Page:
Back to the alleged schizophrenia. I don't see it. Wouldn't you agree that Islamization is a global phenomenon and that opposing the totalitarian doctrine of sharia-supremacists doesn't stop at national borders? For any civilized human being anywhere on this globe, doesn't it testify to a sound opposition to tyranny (instead of schizophrenia) when one is appalled both by the merciless persecution of Christian schoolgirls in Indonesia as well as the brutal assassination of Theo van Gogh in Amsterdam?
Kind regs from Amsterdam,
Submitted by Paganini on Tue, 2008-05-27 17:09.
I am not asking for 'discrimination', but for "reciprocity", quite something else I think.
you can't deal with the most perfidious regimes & (religious/political) leaders on earth by giving them gifts: they should feel our fist, they should know we don't take their shit, it's the only language they understand.
schizophrenic # 2
Submitted by marcfrans on Tue, 2008-05-27 16:51.
1) It is heartening to see that 'ethical Pete' is still following the Brussels Journal. TBJ provides only a small counterweight to the naive-leftism of the mass media and the stifling orthodoxy surrounding you.
2) On principle, I agree with you that "one has to be consequent" (probably better to say "consistent" in English in this way of phrasing). It would not be wise in principle to copy official discrimination of muslim societies in our own societies. Both for reasons of morality (a point that Armor and Kappert cannot grasp) and for reasons of preserving liberty for our own posterity (i.e. denying government the power to selectively trample on individual rights and to violate the constitutional commandment of equality FOR CITIZENS before the law ).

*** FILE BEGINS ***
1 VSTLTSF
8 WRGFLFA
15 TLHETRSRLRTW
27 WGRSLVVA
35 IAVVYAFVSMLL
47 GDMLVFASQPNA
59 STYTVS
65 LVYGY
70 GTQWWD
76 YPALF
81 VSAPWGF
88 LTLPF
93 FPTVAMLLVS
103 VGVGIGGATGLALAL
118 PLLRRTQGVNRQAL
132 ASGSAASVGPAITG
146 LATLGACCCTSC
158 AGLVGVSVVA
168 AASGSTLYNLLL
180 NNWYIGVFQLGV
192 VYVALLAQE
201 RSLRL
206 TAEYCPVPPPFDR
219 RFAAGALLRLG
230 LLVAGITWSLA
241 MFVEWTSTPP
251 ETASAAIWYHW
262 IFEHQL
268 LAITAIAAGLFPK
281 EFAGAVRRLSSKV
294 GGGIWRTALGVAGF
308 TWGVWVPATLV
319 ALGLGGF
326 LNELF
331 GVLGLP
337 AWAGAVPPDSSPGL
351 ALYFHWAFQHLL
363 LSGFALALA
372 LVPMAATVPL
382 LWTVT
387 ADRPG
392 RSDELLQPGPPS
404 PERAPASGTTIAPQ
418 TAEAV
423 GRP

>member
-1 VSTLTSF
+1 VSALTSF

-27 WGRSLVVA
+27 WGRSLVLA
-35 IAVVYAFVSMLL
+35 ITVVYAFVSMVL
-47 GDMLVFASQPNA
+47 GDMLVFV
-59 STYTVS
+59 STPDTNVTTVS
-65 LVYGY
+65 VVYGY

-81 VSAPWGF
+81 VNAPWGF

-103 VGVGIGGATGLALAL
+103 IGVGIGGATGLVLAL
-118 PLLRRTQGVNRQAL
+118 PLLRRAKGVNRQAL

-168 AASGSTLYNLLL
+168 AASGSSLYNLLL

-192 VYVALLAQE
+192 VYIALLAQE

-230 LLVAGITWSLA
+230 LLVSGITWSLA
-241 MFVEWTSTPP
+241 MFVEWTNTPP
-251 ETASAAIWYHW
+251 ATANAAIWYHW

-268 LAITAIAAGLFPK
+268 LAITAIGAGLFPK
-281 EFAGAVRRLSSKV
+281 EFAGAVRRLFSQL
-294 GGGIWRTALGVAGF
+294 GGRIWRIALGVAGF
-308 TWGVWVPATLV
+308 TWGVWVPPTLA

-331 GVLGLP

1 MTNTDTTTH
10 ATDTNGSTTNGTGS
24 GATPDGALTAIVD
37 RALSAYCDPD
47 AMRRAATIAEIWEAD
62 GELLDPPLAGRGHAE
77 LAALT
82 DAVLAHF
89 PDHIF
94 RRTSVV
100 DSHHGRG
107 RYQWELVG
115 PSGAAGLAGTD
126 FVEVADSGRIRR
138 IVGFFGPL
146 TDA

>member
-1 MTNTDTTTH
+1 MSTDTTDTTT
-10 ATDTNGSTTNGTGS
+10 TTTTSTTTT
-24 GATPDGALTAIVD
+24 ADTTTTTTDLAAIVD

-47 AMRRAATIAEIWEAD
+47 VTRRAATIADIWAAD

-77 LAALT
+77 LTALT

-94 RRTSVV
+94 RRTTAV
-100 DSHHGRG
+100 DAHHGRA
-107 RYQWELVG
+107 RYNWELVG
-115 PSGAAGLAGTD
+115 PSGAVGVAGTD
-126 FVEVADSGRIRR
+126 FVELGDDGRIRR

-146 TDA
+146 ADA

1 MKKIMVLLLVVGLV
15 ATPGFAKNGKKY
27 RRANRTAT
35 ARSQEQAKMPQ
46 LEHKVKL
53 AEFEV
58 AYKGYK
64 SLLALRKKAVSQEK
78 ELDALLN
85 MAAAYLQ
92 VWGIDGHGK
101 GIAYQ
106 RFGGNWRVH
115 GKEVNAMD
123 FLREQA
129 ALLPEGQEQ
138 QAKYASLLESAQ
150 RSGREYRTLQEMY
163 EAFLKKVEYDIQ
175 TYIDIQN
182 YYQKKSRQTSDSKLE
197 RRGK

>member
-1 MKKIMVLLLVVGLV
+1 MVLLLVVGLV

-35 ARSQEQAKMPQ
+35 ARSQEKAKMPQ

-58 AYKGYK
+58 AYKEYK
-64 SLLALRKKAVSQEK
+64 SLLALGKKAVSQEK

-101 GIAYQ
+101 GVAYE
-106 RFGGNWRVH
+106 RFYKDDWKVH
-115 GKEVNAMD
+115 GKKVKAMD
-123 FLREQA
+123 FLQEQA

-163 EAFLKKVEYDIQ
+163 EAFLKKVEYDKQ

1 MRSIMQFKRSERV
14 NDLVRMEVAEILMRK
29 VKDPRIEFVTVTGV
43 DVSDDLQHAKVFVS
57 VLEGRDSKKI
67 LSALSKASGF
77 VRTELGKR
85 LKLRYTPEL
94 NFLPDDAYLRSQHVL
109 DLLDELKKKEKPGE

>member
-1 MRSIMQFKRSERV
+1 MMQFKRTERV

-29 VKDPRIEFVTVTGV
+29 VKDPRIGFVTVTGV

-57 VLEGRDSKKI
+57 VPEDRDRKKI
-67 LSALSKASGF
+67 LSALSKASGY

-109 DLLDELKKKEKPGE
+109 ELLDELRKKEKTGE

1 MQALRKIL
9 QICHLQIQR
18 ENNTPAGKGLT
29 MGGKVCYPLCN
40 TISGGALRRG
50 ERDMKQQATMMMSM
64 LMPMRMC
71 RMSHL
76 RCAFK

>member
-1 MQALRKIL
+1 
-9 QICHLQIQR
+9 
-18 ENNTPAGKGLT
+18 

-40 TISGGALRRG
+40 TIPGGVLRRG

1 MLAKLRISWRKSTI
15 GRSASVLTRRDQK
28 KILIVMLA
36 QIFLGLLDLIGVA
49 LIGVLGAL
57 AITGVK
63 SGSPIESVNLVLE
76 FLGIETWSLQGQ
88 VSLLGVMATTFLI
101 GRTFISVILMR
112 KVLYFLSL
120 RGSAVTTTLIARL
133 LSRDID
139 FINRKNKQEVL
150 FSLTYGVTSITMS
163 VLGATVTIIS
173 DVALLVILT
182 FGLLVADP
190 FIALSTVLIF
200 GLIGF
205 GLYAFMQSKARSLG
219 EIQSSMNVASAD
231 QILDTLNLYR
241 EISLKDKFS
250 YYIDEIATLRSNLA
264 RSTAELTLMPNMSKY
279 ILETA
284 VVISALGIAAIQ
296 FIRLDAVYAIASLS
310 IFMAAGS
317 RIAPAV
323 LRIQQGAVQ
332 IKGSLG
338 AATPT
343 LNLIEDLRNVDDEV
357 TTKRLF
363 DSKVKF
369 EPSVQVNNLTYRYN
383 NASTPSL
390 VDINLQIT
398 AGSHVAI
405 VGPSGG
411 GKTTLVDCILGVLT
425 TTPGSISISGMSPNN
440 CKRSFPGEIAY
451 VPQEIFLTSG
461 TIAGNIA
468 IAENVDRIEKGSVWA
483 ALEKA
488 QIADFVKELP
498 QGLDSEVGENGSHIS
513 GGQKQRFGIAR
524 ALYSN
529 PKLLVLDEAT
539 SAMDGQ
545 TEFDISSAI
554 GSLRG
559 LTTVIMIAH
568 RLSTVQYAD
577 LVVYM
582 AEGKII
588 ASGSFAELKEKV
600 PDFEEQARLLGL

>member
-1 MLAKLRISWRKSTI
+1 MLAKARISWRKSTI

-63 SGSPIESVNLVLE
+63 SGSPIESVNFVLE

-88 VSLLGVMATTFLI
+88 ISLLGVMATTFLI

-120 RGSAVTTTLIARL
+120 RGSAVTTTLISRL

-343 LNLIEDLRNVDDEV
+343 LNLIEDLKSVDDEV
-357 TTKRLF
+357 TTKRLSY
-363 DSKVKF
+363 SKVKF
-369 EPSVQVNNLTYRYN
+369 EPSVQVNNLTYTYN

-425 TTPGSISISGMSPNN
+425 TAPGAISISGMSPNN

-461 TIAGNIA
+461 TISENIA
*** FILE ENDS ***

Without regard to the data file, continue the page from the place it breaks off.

3) A couple of points of disagreement:
-- The schizophrenia that you mentioned, while 'real', is not really "funny". On the contrary, it is tragic, and it originates in the very real mistreatment of nonmuslims in most muslim and muslim-dominated societies. You are wrong to think that most westerners would "wish to" meet out such treatment to muslims in the West. And most of those who do are motivated out of a sense of fairness (i.e. in order to achieve better treatment of nonmuslims in muslim countries). In short, it is a 'reaction', not a 'default' position